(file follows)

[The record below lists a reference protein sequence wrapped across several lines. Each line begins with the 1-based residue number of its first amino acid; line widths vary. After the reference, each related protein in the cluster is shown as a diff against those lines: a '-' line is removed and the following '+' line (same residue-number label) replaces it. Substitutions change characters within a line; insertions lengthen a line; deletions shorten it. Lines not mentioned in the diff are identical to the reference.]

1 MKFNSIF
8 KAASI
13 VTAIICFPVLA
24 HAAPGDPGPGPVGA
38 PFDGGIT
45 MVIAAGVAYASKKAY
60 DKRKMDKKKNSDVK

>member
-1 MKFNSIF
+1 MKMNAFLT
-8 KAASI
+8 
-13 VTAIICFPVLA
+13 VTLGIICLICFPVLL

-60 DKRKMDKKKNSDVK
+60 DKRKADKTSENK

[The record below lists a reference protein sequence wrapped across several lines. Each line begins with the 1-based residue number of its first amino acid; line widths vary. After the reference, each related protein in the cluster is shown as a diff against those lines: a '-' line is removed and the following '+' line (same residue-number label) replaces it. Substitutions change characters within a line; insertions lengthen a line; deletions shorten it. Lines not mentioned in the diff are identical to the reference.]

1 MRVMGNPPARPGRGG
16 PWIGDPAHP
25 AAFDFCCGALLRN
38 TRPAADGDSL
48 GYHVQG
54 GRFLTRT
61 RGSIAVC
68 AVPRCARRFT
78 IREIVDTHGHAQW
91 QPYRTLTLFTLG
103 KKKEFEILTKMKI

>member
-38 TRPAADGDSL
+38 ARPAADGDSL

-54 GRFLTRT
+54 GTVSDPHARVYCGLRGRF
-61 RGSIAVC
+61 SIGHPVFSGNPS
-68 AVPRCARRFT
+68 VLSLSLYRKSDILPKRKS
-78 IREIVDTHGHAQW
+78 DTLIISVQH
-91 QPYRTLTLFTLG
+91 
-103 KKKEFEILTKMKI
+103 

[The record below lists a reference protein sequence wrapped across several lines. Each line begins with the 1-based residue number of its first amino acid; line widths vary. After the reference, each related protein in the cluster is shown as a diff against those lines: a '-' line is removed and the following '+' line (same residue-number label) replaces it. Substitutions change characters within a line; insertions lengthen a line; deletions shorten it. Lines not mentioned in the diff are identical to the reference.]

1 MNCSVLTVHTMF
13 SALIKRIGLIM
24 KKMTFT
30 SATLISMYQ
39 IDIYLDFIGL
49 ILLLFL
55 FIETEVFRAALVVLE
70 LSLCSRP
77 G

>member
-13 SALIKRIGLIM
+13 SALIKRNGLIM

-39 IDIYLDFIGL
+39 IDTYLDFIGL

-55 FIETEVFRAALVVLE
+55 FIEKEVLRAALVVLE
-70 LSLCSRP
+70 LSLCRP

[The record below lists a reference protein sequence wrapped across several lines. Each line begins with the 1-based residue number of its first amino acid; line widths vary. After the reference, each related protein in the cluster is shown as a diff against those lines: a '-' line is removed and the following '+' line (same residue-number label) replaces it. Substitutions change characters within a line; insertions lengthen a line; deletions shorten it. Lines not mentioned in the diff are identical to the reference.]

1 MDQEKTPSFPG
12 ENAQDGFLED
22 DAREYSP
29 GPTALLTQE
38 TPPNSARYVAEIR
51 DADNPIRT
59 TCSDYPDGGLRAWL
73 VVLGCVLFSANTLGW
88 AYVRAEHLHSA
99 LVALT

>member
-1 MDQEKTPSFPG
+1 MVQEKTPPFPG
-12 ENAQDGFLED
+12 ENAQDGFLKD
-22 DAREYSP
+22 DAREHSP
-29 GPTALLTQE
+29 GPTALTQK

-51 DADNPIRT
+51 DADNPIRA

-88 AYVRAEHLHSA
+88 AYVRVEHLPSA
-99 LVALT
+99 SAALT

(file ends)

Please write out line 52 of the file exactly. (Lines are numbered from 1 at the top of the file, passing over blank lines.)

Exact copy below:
55 FIETEVFRAALVVLE